Grant beneficiaries saved by the Court – again

Opposition MPs have welcomed a recent court order that averted another grants crisis in the social security agency (Sassa) and spared Social Development Minister Bathabile Dlamini another national embarrassment. This time the crisis loomed for foster care grants. This is the second time the courts had to intervene to ensure continued payment of grants. The DA and IFP also vowed to ensure legislation is amended for a more sustainable solution to foster care grants in the country when Parliament reopens next year.

Had the court not intervened as it did recently, thousands of foster grant beneficiaries would have lost their grants that were due to lapse at the end of this month. This despite concerns raised by opposition parties earlier this year and Dlamini’s insistence that backlogs in the foster grant system was being managed. In 2014 an estimated 300 000 foster care placements had expired representing over 60% of all foster care grants.

The High Court was scathing in its recent finding declaring Dlamini’s handling of the crisis “unlawful and unconstitutional” insofar as she delayed the introduction of necessary legal amendments for a more comprehensive solution to foster care grants. Her delays to put in place the necessary “mechanisms, structures and resources to ensure the foster care system operates in a sustainable and effective way is unconstitutional, unlawful and invalid”, the court found. The court order provides for the continued payment of foster care grants for the next two years and gives Dlamini a timeline to fix the problem. She was given 15 months to prepare and introduce the necessary legal amendments and must submit progress reports to the court every six months.

Certain opposition parties and civil society groupings slammed Dlamini for her “incompetence” and question her fitness for office. IFP MP Liezel van der Merwe told ParlyBeat her party is pleased that the court order now means “vulnerable families and their children will continue to receive their grants despite the gross incompetence and maladministration of the Minister and her team”.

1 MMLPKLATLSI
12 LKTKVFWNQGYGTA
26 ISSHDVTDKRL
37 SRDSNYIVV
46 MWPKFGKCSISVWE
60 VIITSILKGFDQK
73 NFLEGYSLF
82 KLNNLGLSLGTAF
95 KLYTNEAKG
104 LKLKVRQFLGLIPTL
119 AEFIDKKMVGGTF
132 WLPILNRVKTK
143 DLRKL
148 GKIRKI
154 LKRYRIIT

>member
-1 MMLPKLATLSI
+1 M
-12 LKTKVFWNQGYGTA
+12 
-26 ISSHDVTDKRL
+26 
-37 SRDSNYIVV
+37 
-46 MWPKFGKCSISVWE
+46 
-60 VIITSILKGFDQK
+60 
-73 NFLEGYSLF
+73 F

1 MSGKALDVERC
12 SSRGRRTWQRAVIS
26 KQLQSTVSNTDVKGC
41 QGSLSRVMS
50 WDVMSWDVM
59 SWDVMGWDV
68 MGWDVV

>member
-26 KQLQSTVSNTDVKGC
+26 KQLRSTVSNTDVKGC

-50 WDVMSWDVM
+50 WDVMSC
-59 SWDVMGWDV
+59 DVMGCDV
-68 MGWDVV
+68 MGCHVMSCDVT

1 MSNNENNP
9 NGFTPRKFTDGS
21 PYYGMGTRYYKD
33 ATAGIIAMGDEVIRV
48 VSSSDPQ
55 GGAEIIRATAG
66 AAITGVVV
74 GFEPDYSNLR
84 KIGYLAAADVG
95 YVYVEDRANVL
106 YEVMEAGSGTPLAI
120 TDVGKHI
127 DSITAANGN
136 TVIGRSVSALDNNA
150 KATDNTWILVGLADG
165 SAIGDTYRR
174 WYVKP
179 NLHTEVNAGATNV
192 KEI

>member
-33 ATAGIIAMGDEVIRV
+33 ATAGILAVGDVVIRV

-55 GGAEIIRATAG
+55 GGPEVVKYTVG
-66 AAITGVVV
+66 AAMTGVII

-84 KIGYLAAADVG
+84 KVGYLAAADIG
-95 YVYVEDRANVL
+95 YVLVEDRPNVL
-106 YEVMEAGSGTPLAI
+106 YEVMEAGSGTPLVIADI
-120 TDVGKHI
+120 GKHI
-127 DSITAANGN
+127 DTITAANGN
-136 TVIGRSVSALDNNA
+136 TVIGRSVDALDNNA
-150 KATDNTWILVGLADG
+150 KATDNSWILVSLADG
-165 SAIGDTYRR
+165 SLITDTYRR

“It is once again shocking that just like the Sassa grant crisis (with Cash Paymaster Services), the Minister has ignored the court, and left this matter unattended for the past six years. She deliberately engineered yet another full-blown crisis putting the lives of the most vulnerable at risk,” van der Merwe said. “Again, the courts had to step in to do the job, which a caring and competent Minister of Social Development, should have done.” According to van der Merwe, the court order confirms yet again “that the Minister is unfit for the position she holds and that she must be relieved of her duties without any further delay”. “The IFP will ensure that when Parliament reopens in the New Year, pressure is exercised through parliamentary channels and procedures to ensure that legislation is amended as per the High Court's instructions without further delay.”

DA MP Karen Jooste told ParlyBeat her party will once parliament resumes next year submit a motion to debate Dlamini’s fitness for office. “The Minister’s lack of action was already clearly visible when an urgent meeting was held in the last week before the parliamentary recess to discuss the foster care grant crisis after the DA submitted a letter to the chairperson of the Portfolio Committee on Social Development. Jooste explained it has now been 6 years since the initial finding against the Minister and Sassa was made by the High Court, and 3 years since the first extension was granted to allow the Minister and Sassa time to resolve the foster care grant backlog. “I honestly don’t know what this Minister does all day,” Jooste wrote in a letter to the chair of the Portfolio Committee on Social Development. “The payment of grants constitutes 95% of the work of the Department of Social Development and yet the Minister is unable for years on end to get it right.”

In a parliamentary question on steps taken by her department to prevent a foster grant crisis earlier this year, Dlamini referred to work done by the provincial departments of social development that include “administrative mechanisms to manage the extension of foster care orders that were put in place and “allocation of social workers to conduct investigations, compile reports with recommendations for extension of foster care orders”. These measures, however, were mainly aimed at addressing the backlogs but nothing was done to effect legal amendments.

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